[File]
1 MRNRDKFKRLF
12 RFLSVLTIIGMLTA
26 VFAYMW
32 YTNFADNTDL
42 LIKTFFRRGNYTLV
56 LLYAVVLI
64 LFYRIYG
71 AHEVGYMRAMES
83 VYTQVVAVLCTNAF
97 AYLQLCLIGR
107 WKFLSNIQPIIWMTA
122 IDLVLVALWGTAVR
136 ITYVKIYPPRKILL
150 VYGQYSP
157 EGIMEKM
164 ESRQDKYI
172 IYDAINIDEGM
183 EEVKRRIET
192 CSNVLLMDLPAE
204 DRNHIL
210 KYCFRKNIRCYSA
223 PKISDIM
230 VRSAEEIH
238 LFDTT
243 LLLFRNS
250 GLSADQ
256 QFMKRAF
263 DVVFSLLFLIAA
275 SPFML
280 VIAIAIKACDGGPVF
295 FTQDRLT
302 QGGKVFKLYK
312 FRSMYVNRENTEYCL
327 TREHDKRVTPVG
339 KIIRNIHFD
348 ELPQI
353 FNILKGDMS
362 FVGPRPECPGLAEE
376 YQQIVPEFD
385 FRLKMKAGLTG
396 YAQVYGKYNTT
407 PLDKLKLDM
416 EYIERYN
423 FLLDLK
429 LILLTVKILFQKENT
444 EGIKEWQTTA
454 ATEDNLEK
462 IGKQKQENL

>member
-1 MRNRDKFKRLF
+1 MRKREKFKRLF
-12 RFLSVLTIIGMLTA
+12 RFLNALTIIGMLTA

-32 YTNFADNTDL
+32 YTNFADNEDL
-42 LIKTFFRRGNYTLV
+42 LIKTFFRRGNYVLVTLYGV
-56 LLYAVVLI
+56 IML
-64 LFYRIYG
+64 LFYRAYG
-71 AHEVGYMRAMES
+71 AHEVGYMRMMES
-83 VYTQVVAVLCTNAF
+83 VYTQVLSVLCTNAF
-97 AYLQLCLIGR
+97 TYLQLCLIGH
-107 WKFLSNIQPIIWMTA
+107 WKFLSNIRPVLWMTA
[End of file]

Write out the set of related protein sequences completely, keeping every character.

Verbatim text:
1 MRNRDKFKRLF
12 RFLSVLTIIGMLTA
26 VFAYMW
32 YTNFADNTDL
42 LIKTFFRRGNYTLV
56 LLYAVVLI
64 LFYRIYG
71 AHEVGYMRAMES
83 VYTQVVAVLCTNAF
97 AYLQLCLIGR
107 WKFLSNIQPIIWMTA
122 IDLVLVALWGTAVR
136 ITYVKIYPPRKILL
150 VYGQYSP
157 EGIMEKM
164 ESRQDKYI
172 IYDAINIDEGM
183 EEVKRRIET
192 CSNVLLMDLPAE
204 DRNHIL
210 KYCFRKNIRCYSA
223 PKISDIM
230 VRSAEEIH
238 LFDTT
243 LLLFRNS
250 GLSADQ
256 QFMKRAF
263 DVVFSLLFLIAA
275 SPFML
280 VIAIAIKACDGGPVF
295 FTQDRLT
302 QGGKVFKLYK
312 FRSMYVNRENTEYCL
327 TREHDKRVTPVG
339 KIIRNIHFD
348 ELPQI
353 FNILKGDMS
362 FVGPRPECPGLAEE
376 YQQIVPEFD
385 FRLKMKAGLTG
396 YAQVYGKYNTT
407 PLDKLKLDM
416 EYIERYN
423 FLLDLK
429 LILLTVKILFQKENT
444 EGIKEWQTTA
454 ATEDNLEK
462 IGKQKQENL

>member
-1 MRNRDKFKRLF
+1 MRKREKFKRLF
-12 RFLSVLTIIGMLTA
+12 RFLNALTIIGMLTA

-32 YTNFADNTDL
+32 YTNFADNEDL
-42 LIKTFFRRGNYTLV
+42 LIKTFFRRGNYVLVTLYGV
-56 LLYAVVLI
+56 IML
-64 LFYRIYG
+64 LFYRAYG
-71 AHEVGYMRAMES
+71 AHEVGYMRMMES
-83 VYTQVVAVLCTNAF
+83 VYTQVLSVLCTNAF
-97 AYLQLCLIGR
+97 TYLQLCLIGH
-107 WKFLSNIQPIIWMTA
+107 WKFLSNIRPVLWMTA